I’ll Play for You, their 1975 album, brought them back into the game, peaking at 30, with the title track finding its way to #18. But if there was any doubt in anyone’s mind, by 1976 it had evaporated. The single “Get Closer,” once again taken from an album of the same name, brought Seals and Crofts right back to that now-familiar #6 position—their third and final visit to that same spot. The album itself reached #37, their last to go gold.

For the most part, that was it for Seals and Crofts’ chart reign. There would be one last top 20 single, 1978’s “You’re the Love,” and an album, Takin’ It Easy, in 1978, that reached #78 (it even contained a disco-flavored tune). The Longest Road, released in 1980, didn’t even chart, and Warner Bros. dropped the duo.

With the music scene having shifted radically away from the sound they favored, Seals and Crofts decided to break up the act that same year, although they did occasionally continue to meet up for Baháʼí-related events. Crofts continued to play music in a country vein, while Seals took up coffee farming in Costa Rica.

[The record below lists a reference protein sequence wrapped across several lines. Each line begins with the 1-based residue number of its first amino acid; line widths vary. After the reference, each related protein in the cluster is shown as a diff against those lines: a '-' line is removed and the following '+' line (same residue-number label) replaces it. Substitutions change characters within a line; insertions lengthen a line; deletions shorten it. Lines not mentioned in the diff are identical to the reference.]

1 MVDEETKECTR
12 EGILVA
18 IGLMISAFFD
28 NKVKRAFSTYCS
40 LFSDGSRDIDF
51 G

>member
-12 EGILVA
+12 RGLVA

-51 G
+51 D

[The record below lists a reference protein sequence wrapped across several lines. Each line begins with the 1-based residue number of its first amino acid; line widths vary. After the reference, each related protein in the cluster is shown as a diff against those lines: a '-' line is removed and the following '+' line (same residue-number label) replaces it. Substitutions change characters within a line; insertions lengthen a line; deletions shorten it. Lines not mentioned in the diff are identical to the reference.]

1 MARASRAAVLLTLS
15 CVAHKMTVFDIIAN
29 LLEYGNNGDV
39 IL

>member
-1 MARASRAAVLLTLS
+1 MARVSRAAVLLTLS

(A trivia note: Dan Seals, Jim’s brother, was one-half of the duo England Dan and John Ford Coley, whose career path roughly coincided with that of Seals and Crofts. They actually scored four top 10 hits, most prominently “I’d Really Love to See You Tonight,” in 1976. Their last chart hit came in 1980. Dan Seals later enjoyed popularity as a country artist, and the two brothers even toured together—as Seals and Seals—but Dan died in 2009.)

Seals and Crofts reunited in 1991 for about a year and then again in 2004. They recorded a final album that year, titled Traces, but the audience for their kind of music had long ago moved on.

Watch Seals and Crofts perform “Summer Breeze” live

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Jeff Tamarkin
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  1. Aqualung
    #1 Aqualung 17 October, 2020, 21:53

    I remember a concert in the mid 70’s at the Hartford Civic Center – Michael Murphy opened for S&C, singing his one hit ‘Wildfire’.

    Then, S&C put on a really good show. I still remember a ‘loud’ jam, where the sax figured prominently.

    They put on a really good live show.